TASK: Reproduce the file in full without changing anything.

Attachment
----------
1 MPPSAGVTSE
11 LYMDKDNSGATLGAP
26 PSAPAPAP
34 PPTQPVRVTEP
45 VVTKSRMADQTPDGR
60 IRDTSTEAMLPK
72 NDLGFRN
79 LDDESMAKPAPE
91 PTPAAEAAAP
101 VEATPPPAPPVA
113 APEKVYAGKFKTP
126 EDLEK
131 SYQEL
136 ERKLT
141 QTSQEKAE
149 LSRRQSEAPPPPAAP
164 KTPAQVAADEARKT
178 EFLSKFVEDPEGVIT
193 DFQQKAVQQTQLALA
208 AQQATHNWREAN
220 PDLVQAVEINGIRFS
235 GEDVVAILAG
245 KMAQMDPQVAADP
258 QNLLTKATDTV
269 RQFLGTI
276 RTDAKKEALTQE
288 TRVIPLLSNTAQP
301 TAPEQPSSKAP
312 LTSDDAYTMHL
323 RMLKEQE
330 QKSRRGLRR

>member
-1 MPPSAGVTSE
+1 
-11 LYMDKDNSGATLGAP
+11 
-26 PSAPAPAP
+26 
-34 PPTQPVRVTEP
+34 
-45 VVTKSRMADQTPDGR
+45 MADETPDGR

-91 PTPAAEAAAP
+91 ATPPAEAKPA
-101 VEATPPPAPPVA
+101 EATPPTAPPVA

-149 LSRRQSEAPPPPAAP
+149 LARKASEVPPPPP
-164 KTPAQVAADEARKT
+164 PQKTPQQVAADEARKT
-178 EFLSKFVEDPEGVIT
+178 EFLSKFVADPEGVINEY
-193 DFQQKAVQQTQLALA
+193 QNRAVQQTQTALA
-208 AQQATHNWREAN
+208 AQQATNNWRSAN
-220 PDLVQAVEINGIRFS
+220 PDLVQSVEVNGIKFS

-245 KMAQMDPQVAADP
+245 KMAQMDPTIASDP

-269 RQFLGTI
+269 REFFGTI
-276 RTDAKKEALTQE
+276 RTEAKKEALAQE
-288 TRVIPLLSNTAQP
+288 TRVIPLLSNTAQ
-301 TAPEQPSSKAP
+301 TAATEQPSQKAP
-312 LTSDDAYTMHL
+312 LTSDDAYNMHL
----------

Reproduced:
1 MPPSAGVTSE
11 LYMDKDNSGATLGAP
26 PSAPAPAP
34 PPTQPVRVTEP
45 VVTKSRMADQTPDGR
60 IRDTSTEAMLPK
72 NDLGFRN
79 LDDESMAKPAPE
91 PTPAAEAAAP
101 VEATPPPAPPVA
113 APEKVYAGKFKTP
126 EDLEK
131 SYQEL
136 ERKLT
141 QTSQEKAE
149 LSRRQSEAPPPPAAP
164 KTPAQVAADEARKT
178 EFLSKFVEDPEGVIT
193 DFQQKAVQQTQLALA
208 AQQATHNWREAN
220 PDLVQAVEINGIRFS
235 GEDVVAILAG
245 KMAQMDPQVAADP
258 QNLLTKATDTV
269 RQFLGTI
276 RTDAKKEALTQE
288 TRVIPLLSNTAQP
301 TAPEQPSSKAP
312 LTSDDAYTMHL
323 RMLKEQE
330 QKSRRGLRR

>member
-1 MPPSAGVTSE
+1 
-11 LYMDKDNSGATLGAP
+11 
-26 PSAPAPAP
+26 
-34 PPTQPVRVTEP
+34 
-45 VVTKSRMADQTPDGR
+45 MADETPDGR

-91 PTPAAEAAAP
+91 ATPPAEAKPA
-101 VEATPPPAPPVA
+101 EATPPTAPPVA

-149 LSRRQSEAPPPPAAP
+149 LARKASEVPPPPP
-164 KTPAQVAADEARKT
+164 PQKTPQQVAADEARKT
-178 EFLSKFVEDPEGVIT
+178 EFLSKFVADPEGVINEY
-193 DFQQKAVQQTQLALA
+193 QNRAVQQTQTALA
-208 AQQATHNWREAN
+208 AQQATNNWRSAN
-220 PDLVQAVEINGIRFS
+220 PDLVQSVEVNGIKFS

-245 KMAQMDPQVAADP
+245 KMAQMDPTIASDP

-269 RQFLGTI
+269 REFFGTI
-276 RTDAKKEALTQE
+276 RTEAKKEALAQE
-288 TRVIPLLSNTAQP
+288 TRVIPLLSNTAQ
-301 TAPEQPSSKAP
+301 TAATEQPSQKAP
-312 LTSDDAYTMHL
+312 LTSDDAYNMHL